By Peter Mastrantuono
Last year, Americans gave over $292 billion to charitable causes, according to Giving USA. December is the biggest month for making charitable donations, with 31% of annual giving occurring in the last month of the year, according to Charity Navigator.
In most instances, charitable giving is a simple act of generosity, but donors need to be mindful of certain tax and planning considerations.
From a tax perspective, fewer Americans can expect to receive a tax deduction for their charitable contributions since the 2019 standard deduction was raised to $12,200 for single filers and $24,400 for married taxpayers, filing jointly.
Cash gifts, of course, are the fastest and most tax-efficient way to make donations, but there are other ways to give, such as donations of securities or tangible property, like art or real estate.
When contemplating a gift funded by securities, it may be smarter to donate the stock rather than sell it and donate the cash proceeds. Here’s why: If a stock has an unrealized gain and it’s sold, the donor will be required to pay a capital gains tax. However, if he or she donates the stock, the full market value of the donated stock may be deductible, and no capital gains tax will be incurred by the donor.
When making a gift of art, collectibles and real estate, donors will need to file a Form 8283, and if that donation is valued above $5,000, it will require an independent appraisal. Donated items need to be in good working order.
Donations of property, like stocks, are deductible only to the limit of 30% of a taxpayer’s Adjusted Gross Income. Cash donations are deductible up to 60% of Adjusted Gross Income.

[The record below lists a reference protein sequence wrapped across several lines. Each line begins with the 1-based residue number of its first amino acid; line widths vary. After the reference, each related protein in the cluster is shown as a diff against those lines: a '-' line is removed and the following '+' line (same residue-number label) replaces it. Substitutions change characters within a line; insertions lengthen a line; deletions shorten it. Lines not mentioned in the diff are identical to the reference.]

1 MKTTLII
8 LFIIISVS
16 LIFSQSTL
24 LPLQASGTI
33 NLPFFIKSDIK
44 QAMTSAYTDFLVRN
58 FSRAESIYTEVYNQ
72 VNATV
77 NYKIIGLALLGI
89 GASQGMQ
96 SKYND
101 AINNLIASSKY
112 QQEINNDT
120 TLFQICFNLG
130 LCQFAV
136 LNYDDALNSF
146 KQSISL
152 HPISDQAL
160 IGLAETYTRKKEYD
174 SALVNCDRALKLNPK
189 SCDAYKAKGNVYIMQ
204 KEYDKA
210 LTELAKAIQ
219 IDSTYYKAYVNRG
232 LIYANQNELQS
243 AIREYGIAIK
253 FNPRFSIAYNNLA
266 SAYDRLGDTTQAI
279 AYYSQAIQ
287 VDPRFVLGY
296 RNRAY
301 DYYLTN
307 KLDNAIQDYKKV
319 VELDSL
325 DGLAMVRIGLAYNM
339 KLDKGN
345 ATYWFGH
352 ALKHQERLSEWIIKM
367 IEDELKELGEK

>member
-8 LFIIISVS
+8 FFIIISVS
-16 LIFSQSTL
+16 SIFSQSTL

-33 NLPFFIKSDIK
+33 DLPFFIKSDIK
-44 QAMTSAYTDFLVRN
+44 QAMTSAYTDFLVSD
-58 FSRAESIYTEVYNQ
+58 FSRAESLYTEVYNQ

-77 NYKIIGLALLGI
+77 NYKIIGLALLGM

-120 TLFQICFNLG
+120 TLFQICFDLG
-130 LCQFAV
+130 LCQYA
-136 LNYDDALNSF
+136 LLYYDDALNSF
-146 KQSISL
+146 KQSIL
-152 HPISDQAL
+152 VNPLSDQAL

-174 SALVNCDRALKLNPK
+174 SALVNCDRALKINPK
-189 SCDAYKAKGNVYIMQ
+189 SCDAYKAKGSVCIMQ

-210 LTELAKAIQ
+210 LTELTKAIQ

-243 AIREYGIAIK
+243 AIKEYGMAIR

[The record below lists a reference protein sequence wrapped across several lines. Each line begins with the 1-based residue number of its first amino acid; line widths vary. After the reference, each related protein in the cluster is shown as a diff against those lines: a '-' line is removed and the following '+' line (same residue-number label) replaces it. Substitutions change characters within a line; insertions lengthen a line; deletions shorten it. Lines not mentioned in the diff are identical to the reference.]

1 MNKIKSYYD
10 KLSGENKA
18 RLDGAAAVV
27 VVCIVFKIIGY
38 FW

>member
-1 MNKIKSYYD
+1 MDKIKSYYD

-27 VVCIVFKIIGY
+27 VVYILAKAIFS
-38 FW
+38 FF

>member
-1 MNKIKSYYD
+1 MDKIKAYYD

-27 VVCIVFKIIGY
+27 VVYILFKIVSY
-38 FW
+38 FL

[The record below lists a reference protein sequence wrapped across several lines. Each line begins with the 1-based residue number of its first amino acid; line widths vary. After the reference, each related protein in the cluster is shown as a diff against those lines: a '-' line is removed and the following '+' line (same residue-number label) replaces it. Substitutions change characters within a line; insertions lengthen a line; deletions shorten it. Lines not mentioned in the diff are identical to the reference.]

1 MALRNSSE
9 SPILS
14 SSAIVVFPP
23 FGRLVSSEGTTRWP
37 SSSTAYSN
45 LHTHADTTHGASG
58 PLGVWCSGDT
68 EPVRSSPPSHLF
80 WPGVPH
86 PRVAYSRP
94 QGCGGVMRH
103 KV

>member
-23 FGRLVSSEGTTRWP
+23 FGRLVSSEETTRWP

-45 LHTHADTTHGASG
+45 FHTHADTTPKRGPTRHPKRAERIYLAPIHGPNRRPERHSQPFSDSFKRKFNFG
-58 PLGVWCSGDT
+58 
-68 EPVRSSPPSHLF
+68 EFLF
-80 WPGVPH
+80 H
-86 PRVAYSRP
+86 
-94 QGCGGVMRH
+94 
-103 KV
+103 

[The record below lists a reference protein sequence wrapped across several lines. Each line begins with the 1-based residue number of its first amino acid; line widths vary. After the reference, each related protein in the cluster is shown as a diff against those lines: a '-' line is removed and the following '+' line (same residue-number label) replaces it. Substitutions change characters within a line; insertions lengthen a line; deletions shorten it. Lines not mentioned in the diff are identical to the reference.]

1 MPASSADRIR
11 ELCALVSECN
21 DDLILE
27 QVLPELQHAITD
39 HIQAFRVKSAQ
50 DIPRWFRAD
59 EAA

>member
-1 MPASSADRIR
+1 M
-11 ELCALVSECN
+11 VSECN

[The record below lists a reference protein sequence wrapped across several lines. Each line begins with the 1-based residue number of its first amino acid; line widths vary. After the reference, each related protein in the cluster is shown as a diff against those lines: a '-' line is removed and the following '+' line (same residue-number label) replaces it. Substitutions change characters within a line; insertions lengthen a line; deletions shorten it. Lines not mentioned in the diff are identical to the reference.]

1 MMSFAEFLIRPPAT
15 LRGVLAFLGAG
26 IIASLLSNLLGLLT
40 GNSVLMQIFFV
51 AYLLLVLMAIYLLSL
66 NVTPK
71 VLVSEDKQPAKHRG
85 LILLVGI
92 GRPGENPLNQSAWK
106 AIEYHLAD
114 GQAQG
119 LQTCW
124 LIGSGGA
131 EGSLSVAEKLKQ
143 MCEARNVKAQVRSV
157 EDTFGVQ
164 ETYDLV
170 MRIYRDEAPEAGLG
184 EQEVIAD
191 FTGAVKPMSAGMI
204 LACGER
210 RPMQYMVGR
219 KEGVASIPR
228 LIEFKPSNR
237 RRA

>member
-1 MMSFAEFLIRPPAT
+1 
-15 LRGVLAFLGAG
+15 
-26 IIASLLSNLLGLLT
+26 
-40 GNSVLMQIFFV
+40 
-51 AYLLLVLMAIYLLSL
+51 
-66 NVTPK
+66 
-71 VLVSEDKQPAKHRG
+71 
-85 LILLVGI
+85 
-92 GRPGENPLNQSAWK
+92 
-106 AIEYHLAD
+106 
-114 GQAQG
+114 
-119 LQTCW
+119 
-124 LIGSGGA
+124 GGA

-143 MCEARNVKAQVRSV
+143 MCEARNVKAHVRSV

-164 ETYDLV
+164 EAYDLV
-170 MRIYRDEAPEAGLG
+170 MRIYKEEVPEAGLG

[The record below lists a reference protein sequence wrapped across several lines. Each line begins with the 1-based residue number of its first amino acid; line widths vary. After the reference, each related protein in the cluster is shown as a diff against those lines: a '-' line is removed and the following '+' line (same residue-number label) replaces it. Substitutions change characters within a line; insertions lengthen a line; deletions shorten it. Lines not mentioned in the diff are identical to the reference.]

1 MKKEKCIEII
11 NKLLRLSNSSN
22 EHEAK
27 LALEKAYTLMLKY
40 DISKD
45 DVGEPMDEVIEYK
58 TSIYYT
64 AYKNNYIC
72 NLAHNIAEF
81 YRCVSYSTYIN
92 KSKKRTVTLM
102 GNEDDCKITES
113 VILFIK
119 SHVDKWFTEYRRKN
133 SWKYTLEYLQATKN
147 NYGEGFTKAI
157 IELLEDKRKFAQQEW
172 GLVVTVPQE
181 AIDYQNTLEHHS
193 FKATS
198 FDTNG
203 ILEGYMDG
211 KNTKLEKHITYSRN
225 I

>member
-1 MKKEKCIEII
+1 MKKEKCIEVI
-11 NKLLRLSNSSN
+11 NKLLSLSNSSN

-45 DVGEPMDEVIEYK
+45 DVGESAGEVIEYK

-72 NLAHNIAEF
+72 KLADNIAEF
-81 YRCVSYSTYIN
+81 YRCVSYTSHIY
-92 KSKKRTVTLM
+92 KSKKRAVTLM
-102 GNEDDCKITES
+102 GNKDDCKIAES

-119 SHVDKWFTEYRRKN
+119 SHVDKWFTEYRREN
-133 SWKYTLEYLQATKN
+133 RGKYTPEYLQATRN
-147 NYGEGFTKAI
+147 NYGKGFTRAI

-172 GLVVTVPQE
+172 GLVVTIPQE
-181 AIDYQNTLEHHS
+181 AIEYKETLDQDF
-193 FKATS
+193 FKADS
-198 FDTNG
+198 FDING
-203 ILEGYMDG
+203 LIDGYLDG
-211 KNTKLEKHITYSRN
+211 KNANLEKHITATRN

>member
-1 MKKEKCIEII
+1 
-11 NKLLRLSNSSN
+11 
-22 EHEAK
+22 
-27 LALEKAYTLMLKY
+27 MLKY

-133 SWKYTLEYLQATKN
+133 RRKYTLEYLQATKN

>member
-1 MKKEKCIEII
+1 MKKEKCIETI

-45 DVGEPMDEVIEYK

From a planning perspective, there are several strategies that may make charitable giving more tax efficient.
The first strategy applies to IRA owners age 70.5 and older who face Required Minimum Distributions. For many such accountholders, the income they are forced to take from their IRAs is not needed for living expenses, creating an unwelcomed taxable event. To avoid this, an IRA owner over the age of 70.5 may make a direct donation to a qualified charity from his or her IRA up to $100,000. This donation, though non-deductible, serves to meet an individual’s Required Minimum Distribution obligation (up to $100,000) without owing any income taxes.
Another strategy is to make donations to a Donor-Advised Fund, which is similar to a mutual fund but is structured as a qualified charitable organization. One benefit of giving to a Donor-Advised Fund is that individuals can make donations, receive an immediate tax deduction and wait on selecting the charity that will ultimately receive the funds.
In their rush to meet the calendar-year deadline for 2019 charitable donations individuals should be clear on several important points: That they are contributing to a qualified charitable organization—scams are plentiful this time of year—(the IRS offers an IRS Select Check tool to help); the charity is effective in its mission (Charity Navigator rates charities); receipts of donations are received; and they consult with a tax advisor, especially with respect to more complicated issues such as property donations and direct IRA charitable donation reporting.
Peter Mastrantuono is a contributing writer to http://www.myperfectfinancialadvisor.com, the premier matchmaker between investors and advisors. Peter worked for over 30 years in the wealth management industry, focusing on retirement planning, investing, asset allocation and financial planning.